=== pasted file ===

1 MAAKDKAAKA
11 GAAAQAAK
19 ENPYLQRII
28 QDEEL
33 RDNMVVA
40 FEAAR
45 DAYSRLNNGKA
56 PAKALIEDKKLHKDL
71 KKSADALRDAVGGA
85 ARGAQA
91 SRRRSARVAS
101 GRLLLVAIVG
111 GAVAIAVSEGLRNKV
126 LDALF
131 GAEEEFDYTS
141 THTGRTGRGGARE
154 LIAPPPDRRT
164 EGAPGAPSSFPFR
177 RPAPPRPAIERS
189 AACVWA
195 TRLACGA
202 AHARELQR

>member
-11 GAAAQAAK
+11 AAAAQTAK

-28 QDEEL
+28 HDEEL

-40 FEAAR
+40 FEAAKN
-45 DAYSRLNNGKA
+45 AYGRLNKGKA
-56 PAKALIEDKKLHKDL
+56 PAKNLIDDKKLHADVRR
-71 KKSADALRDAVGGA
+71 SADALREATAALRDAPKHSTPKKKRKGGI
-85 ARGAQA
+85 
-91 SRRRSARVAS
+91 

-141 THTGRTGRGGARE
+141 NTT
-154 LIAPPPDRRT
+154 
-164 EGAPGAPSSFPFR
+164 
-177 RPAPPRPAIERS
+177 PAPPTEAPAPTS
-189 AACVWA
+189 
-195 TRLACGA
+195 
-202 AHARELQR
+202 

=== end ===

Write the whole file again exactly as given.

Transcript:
1 MAAKDKAAKA
11 GAAAQAAK
19 ENPYLQRII
28 QDEEL
33 RDNMVVA
40 FEAAR
45 DAYSRLNNGKA
56 PAKALIEDKKLHKDL
71 KKSADALRDAVGGA
85 ARGAQA
91 SRRRSARVAS
101 GRLLLVAIVG
111 GAVAIAVSEGLRNKV
126 LDALF
131 GAEEEFDYTS
141 THTGRTGRGGARE
154 LIAPPPDRRT
164 EGAPGAPSSFPFR
177 RPAPPRPAIERS
189 AACVWA
195 TRLACGA
202 AHARELQR

>member
-11 GAAAQAAK
+11 AAAAQTAK

-28 QDEEL
+28 HDEEL

-40 FEAAR
+40 FEAAKN
-45 DAYSRLNNGKA
+45 AYGRLNKGKA
-56 PAKALIEDKKLHKDL
+56 PAKNLIDDKKLHADVRR
-71 KKSADALRDAVGGA
+71 SADALREATAALRDAPKHSTPKKKRKGGI
-85 ARGAQA
+85 
-91 SRRRSARVAS
+91 

-141 THTGRTGRGGARE
+141 NTT
-154 LIAPPPDRRT
+154 
-164 EGAPGAPSSFPFR
+164 
-177 RPAPPRPAIERS
+177 PAPPTEAPAPTS
-189 AACVWA
+189 
-195 TRLACGA
+195 
-202 AHARELQR
+202 